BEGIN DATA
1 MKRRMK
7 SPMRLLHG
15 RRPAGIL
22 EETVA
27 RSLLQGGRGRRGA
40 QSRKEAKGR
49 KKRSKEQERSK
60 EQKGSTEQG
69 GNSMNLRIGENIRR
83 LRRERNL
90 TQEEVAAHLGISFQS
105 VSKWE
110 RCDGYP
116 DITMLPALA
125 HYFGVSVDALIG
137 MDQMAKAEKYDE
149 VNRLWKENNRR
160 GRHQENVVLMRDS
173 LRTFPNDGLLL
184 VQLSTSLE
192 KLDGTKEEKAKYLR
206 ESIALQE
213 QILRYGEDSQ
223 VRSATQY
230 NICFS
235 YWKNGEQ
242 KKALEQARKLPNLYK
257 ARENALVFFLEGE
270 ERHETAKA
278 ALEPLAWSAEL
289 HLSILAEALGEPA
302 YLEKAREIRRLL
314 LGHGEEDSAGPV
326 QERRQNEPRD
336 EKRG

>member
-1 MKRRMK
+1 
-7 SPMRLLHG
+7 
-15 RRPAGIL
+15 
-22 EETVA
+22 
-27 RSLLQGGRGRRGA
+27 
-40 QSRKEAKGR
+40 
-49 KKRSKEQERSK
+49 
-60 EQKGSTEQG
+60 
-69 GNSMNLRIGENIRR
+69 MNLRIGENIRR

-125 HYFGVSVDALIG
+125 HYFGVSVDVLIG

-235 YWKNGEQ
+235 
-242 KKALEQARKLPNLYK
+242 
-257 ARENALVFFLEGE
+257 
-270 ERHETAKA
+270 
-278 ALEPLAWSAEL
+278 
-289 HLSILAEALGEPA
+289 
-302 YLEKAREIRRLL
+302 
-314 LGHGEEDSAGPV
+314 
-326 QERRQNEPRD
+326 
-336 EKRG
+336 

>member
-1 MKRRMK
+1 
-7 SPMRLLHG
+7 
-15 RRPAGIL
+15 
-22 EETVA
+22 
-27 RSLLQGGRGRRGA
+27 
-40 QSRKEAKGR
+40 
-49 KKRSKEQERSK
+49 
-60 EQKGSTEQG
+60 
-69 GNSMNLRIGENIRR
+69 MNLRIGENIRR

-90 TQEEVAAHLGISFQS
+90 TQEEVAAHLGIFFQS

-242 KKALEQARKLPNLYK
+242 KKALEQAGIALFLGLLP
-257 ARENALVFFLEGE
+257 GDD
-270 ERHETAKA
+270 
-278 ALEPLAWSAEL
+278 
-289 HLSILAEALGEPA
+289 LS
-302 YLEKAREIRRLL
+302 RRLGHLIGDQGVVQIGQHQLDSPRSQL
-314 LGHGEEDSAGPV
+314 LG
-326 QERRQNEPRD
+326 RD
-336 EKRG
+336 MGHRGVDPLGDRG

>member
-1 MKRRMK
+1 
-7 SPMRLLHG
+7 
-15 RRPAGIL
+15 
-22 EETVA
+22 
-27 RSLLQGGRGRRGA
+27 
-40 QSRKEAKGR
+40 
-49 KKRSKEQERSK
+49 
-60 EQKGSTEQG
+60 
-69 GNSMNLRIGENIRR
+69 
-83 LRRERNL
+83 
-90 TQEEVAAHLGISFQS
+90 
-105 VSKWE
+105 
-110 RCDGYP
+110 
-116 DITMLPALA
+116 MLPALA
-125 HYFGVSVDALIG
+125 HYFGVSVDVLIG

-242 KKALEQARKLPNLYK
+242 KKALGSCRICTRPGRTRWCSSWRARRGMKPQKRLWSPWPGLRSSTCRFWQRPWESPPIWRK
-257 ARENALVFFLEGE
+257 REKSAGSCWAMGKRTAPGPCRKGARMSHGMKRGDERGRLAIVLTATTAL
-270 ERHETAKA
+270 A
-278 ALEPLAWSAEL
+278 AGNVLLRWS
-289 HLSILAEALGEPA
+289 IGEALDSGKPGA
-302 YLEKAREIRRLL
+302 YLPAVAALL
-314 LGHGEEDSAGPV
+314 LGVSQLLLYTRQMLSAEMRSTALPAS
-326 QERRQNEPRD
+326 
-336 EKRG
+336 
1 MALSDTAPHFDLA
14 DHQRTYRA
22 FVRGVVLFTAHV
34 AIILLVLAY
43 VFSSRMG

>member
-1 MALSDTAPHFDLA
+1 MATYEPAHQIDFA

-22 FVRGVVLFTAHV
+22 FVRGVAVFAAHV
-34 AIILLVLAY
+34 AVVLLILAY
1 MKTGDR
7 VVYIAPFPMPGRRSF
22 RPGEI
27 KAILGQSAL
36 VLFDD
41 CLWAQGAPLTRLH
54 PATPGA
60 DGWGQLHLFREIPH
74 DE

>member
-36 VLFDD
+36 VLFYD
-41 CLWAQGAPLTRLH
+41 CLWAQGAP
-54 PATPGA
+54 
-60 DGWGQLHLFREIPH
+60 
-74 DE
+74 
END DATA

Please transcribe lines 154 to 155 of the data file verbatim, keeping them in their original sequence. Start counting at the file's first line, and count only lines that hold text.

+278 AGNVLLRWS
-289 HLSILAEALGEPA